Does Cloud Direct dream of electric sheep? Our predictions for Azure in 2025
Microsoft made it clear at this year’s Build conference that Azure development is one of their key focus areas. Scott Guthrie, the Executive Vice President of the Microsoft Cloud and Enterprise group said:
“One of the defining aspects of cloud computing is the ability to innovate and release new technology faster and at greater scale than ever before.”
With the kind of rapid evolution we’ve grown to expect from the cloud, Azure is likely to look quite a bit different in five years. With that in mind, we’ve gathered our top predictions for what Azure will look like in 2025.
By 2025, IDC predicts that the total amount of data created will reach 163 zettabytes. That’s a massive number and will drive even more organisations to adopt some form of cloud computing just to store the droves of information they need to operate.
Azure is already well-prepared for this huge increase in raw data – it’s got more global data regions than any other provider to date. It’s likely that we’ll see even more upscaling in this area, though.
Microsoft is preparing for the spread of smart homes, smart offices and smart cities, which it predicts will produce a combined 250 petabytes of data per day. Expect the Internet of Things (IoT) to give way to the ‘Internet of Everything’. AI will connect people with their devices, their offices and their cities.
Dealing with the data
“It is a capital mistake to theorize before one has data.”
So says Sherlock Holmes, and you can bet that Azure developers are thinking the same thing. The massive uptick in data means nothing if it can’t be used and analysed, and humans just can’t work with that much data efficiently. They need help if they want to use their data to drive innovations and development at all.
AI will undoubtedly play an increasing role for Azure users, allowing for rapid analysis of swathes of information. Previously under-utilised data will become one of the most valuable assets for many organisations – once the knowledge it offers is unlocked by machine learning and artificial intelligence.
Azure’s Cognitive Services will be employed to analyse, report and predict on a far larger scale, and will likely come built-in to almost every new app. On-site hardware for most organisations just won’t have the ability to perform these tasks, so the cloud will be employed. Effective analysis enabled by AI will no longer become a bonus; it’ll be the main event.
The rise of new media
The democratisation of VR and AR will give way to an exponential increase in use-cases for the technology. Azure’s Media Services takes the processing, streaming and encoding burden off of individual developers and organisations, opening up the possibilities for ever more ambitious experiences and functions. Expect to see Azure at the forefront for the use of new media by 2025.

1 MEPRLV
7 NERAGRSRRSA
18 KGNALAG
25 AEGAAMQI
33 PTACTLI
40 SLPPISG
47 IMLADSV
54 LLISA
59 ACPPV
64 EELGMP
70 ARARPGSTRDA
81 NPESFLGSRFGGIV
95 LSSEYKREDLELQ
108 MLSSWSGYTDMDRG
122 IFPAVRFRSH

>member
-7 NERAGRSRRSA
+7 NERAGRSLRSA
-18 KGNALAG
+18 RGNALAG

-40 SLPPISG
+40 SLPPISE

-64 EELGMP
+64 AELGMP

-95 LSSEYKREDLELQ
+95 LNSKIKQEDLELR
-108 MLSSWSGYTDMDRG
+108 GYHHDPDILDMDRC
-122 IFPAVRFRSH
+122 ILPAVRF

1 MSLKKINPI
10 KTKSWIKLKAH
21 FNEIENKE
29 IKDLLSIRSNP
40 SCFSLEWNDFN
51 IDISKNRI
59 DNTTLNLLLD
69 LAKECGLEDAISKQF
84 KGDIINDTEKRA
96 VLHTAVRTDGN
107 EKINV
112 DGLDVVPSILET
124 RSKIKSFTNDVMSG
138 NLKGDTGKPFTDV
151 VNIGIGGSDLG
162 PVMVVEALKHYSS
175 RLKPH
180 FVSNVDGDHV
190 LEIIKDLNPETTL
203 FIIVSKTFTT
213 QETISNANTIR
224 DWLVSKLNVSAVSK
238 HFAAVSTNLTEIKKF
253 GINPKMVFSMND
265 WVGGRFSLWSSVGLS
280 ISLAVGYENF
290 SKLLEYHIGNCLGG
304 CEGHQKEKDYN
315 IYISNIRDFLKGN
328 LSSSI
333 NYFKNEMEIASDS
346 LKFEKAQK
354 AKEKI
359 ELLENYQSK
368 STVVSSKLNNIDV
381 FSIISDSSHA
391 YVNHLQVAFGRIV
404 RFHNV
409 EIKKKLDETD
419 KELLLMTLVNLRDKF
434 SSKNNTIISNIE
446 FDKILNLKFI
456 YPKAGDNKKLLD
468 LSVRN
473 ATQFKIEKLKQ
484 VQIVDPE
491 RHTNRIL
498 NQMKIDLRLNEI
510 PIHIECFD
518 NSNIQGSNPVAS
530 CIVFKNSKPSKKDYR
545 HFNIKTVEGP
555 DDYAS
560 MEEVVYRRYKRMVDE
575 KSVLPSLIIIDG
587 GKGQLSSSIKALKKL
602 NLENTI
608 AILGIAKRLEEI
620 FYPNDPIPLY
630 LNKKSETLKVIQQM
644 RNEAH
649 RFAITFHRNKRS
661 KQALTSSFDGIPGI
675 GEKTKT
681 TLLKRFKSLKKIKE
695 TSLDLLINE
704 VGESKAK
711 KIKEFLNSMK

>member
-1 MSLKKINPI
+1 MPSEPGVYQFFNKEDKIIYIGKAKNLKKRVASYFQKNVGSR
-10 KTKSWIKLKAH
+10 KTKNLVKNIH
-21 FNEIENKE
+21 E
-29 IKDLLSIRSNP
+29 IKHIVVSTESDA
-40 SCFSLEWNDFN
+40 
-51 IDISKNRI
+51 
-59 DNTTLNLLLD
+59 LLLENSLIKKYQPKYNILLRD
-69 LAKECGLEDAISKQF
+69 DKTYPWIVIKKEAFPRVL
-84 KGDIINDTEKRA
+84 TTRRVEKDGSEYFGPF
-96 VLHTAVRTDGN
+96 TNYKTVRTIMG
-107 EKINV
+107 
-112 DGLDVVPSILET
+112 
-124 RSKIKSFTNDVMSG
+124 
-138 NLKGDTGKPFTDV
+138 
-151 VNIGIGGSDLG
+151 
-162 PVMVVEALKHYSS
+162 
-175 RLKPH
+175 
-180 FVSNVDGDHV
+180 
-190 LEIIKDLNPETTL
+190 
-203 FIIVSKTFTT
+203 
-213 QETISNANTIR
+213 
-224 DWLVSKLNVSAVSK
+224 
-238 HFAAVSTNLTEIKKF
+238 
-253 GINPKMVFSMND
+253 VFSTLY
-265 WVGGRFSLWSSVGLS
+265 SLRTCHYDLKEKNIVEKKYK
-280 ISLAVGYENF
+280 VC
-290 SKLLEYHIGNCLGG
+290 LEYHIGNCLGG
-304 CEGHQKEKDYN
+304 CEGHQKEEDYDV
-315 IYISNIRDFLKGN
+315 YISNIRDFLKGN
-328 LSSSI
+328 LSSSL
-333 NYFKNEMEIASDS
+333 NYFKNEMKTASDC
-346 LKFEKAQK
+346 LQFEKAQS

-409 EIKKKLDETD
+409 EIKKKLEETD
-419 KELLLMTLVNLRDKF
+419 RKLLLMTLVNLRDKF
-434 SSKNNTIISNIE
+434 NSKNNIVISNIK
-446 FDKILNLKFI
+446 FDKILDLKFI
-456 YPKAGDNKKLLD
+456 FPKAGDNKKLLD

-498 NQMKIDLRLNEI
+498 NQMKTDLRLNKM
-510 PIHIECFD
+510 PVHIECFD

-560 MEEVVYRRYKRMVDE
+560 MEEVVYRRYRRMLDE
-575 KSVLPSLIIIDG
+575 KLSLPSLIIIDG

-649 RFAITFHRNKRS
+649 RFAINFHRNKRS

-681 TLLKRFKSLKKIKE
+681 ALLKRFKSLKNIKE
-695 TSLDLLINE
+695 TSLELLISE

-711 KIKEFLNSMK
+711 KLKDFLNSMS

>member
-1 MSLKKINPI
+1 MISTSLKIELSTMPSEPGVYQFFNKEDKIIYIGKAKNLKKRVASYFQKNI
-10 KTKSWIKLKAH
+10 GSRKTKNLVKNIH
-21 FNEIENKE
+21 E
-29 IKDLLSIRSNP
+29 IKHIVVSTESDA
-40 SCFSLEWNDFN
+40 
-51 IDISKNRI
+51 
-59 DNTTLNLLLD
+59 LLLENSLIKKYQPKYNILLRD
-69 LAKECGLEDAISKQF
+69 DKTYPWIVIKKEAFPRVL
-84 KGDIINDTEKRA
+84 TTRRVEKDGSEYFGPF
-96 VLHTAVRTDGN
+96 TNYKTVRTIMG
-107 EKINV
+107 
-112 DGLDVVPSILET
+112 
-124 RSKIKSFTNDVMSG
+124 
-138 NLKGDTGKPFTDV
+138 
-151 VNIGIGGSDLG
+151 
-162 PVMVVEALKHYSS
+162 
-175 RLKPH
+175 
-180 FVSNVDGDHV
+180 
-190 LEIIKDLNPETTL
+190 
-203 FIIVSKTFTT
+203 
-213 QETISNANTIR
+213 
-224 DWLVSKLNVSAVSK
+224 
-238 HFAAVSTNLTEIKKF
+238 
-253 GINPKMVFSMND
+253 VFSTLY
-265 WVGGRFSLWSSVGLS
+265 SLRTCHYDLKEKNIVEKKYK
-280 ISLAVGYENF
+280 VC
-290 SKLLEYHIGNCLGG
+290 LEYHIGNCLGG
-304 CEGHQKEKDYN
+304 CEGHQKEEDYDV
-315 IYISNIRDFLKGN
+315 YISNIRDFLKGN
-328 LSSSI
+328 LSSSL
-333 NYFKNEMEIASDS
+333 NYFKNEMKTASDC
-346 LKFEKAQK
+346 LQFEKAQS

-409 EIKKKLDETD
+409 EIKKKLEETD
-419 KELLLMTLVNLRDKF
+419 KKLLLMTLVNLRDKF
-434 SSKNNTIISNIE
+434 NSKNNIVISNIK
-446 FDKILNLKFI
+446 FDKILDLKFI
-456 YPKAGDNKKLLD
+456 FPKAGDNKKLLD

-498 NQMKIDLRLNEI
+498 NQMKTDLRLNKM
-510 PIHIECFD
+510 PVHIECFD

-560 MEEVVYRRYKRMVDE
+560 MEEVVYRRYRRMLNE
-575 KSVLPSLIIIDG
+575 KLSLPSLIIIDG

Hybrid cloud futures
IDG’s 2018 Cloud Computing Survey offers a number of insights that point to the future of cloud computing. Amongst their discoveries was that a multi-cloud strategy is an increasingly popular method of adoption for enterprises. Both public and private cloud use has increased since last year, and integration between the two will be even more important for a broader range of organisations in the next few years.
Azure offers all flexibility that multi-cloud and hybrid cloud strategies you could need. With its Stack and SQL offerings already enjoying success, it’s likely that business use will have grown significantly by 2025. Azure’s secure cloud offerings is one of the key factors behind its rapid increase in market share – another insight offered by IDG’s survey.
Cloud Direct’s Azure predictions
Scott Guthrie is aware of what people will come to expect from the cloud in the coming years:
‘The technology…is really being bet on to deliver radically new digital experiences that completely transform your organisation’s business model.”
These new digital experiences will be the result of a change in the way that people will use Azure by 2025. The percentage of organisations using the cloud just to store and retrieve data will – and has already begun to – drop, while the percentage that expects data analysis, hybrid integration and new media support will rise.
The way we work is changing alongside the cloud as its capabilities are broadened and integration is wider spread. Data analysis will no doubt play a bigger role in most industries with the ability to gain near-instant insight from swathes of information, and there’s no telling what the rise of new media will bring with it. Meetings in VR? Augmented reality architecture planning? Whatever the application, there’s no doubt that entire industries will experience a paradigm shift. Azure will be both driving and responding to this shifting understanding and use of the cloud.
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